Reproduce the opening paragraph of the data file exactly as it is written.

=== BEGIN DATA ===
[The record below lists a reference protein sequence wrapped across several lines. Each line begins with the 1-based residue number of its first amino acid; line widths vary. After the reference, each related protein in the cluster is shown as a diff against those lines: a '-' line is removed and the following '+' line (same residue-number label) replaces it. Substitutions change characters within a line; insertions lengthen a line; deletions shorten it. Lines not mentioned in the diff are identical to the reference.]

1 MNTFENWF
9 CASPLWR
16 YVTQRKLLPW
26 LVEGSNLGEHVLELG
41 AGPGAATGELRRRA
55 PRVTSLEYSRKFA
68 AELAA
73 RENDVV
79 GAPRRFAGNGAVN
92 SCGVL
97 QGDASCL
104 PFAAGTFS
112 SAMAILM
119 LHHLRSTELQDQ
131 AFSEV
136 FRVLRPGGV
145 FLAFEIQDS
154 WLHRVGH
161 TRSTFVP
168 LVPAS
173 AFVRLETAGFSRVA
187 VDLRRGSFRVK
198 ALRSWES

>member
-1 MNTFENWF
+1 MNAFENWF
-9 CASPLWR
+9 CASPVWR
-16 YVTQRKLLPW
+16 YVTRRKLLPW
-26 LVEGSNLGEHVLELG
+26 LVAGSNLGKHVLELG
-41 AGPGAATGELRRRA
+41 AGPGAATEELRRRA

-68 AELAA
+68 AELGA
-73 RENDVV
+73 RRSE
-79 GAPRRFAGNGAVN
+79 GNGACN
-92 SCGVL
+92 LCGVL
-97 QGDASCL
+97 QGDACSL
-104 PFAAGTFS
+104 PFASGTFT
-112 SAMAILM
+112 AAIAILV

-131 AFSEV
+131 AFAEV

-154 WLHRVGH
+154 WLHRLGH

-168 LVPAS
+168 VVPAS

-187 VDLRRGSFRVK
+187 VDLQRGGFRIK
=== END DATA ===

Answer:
[The record below lists a reference protein sequence wrapped across several lines. Each line begins with the 1-based residue number of its first amino acid; line widths vary. After the reference, each related protein in the cluster is shown as a diff against those lines: a '-' line is removed and the following '+' line (same residue-number label) replaces it. Substitutions change characters within a line; insertions lengthen a line; deletions shorten it. Lines not mentioned in the diff are identical to the reference.]